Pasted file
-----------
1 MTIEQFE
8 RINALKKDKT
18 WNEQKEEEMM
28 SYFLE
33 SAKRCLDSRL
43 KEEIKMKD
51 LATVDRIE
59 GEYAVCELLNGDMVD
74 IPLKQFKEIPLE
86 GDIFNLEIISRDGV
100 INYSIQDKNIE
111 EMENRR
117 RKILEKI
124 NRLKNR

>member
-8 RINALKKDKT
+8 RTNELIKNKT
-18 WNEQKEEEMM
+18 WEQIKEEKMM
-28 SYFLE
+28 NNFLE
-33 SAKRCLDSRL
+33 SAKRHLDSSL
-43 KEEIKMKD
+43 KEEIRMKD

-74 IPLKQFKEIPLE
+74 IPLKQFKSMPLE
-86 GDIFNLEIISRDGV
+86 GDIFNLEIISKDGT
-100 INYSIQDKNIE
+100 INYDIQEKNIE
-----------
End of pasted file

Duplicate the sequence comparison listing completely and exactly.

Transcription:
1 MTIEQFE
8 RINALKKDKT
18 WNEQKEEEMM
28 SYFLE
33 SAKRCLDSRL
43 KEEIKMKD
51 LATVDRIE
59 GEYAVCELLNGDMVD
74 IPLKQFKEIPLE
86 GDIFNLEIISRDGV
100 INYSIQDKNIE
111 EMENRR
117 RKILEKI
124 NRLKNR

>member
-8 RINALKKDKT
+8 RTNELIKNKT
-18 WNEQKEEEMM
+18 WEQIKEEKMM
-28 SYFLE
+28 NNFLE
-33 SAKRCLDSRL
+33 SAKRHLDSSL
-43 KEEIKMKD
+43 KEEIRMKD

-74 IPLKQFKEIPLE
+74 IPLKQFKSMPLE
-86 GDIFNLEIISRDGV
+86 GDIFNLEIISKDGT
-100 INYSIQDKNIE
+100 INYDIQEKNIE